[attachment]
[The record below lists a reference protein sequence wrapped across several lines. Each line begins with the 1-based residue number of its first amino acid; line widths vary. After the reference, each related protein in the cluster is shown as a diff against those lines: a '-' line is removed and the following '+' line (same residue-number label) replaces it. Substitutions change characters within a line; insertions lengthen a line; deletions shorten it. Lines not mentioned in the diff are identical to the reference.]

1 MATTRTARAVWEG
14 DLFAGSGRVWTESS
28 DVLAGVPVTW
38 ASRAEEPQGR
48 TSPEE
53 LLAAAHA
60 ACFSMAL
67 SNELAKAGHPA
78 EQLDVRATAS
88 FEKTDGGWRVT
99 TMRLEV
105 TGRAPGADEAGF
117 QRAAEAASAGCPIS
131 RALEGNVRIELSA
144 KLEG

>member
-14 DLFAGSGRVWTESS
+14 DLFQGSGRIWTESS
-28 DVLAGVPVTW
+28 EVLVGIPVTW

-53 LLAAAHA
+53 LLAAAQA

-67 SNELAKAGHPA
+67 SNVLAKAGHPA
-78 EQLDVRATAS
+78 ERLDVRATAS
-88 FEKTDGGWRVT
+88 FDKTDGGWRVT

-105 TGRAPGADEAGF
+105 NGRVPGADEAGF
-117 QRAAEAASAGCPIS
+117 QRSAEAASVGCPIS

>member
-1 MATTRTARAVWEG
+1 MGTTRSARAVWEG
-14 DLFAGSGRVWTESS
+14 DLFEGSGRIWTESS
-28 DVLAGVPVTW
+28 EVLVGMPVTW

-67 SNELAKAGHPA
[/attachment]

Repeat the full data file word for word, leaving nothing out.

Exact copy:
[The record below lists a reference protein sequence wrapped across several lines. Each line begins with the 1-based residue number of its first amino acid; line widths vary. After the reference, each related protein in the cluster is shown as a diff against those lines: a '-' line is removed and the following '+' line (same residue-number label) replaces it. Substitutions change characters within a line; insertions lengthen a line; deletions shorten it. Lines not mentioned in the diff are identical to the reference.]

1 MATTRTARAVWEG
14 DLFAGSGRVWTESS
28 DVLAGVPVTW
38 ASRAEEPQGR
48 TSPEE
53 LLAAAHA
60 ACFSMAL
67 SNELAKAGHPA
78 EQLDVRATAS
88 FEKTDGGWRVT
99 TMRLEV
105 TGRAPGADEAGF
117 QRAAEAASAGCPIS
131 RALEGNVRIELSA
144 KLEG

>member
-14 DLFAGSGRVWTESS
+14 DLFQGSGRIWTESS
-28 DVLAGVPVTW
+28 EVLVGIPVTW

-53 LLAAAHA
+53 LLAAAQA

-67 SNELAKAGHPA
+67 SNVLAKAGHPA
-78 EQLDVRATAS
+78 ERLDVRATAS
-88 FEKTDGGWRVT
+88 FDKTDGGWRVT

-105 TGRAPGADEAGF
+105 NGRVPGADEAGF
-117 QRAAEAASAGCPIS
+117 QRSAEAASVGCPIS

>member
-1 MATTRTARAVWEG
+1 MGTTRSARAVWEG
-14 DLFAGSGRVWTESS
+14 DLFEGSGRIWTESS
-28 DVLAGVPVTW
+28 EVLVGMPVTW

-67 SNELAKAGHPA